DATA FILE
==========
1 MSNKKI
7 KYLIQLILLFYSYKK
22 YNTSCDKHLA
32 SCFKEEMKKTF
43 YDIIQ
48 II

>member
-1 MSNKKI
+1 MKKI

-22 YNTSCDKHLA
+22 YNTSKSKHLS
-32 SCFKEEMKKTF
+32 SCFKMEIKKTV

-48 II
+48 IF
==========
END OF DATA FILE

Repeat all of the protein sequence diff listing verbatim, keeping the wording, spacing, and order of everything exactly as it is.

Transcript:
1 MSNKKI
7 KYLIQLILLFYSYKK
22 YNTSCDKHLA
32 SCFKEEMKKTF
43 YDIIQ
48 II

>member
-1 MSNKKI
+1 MKKI

-22 YNTSCDKHLA
+22 YNTSKSKHLS
-32 SCFKEEMKKTF
+32 SCFKMEIKKTV

-48 II
+48 IF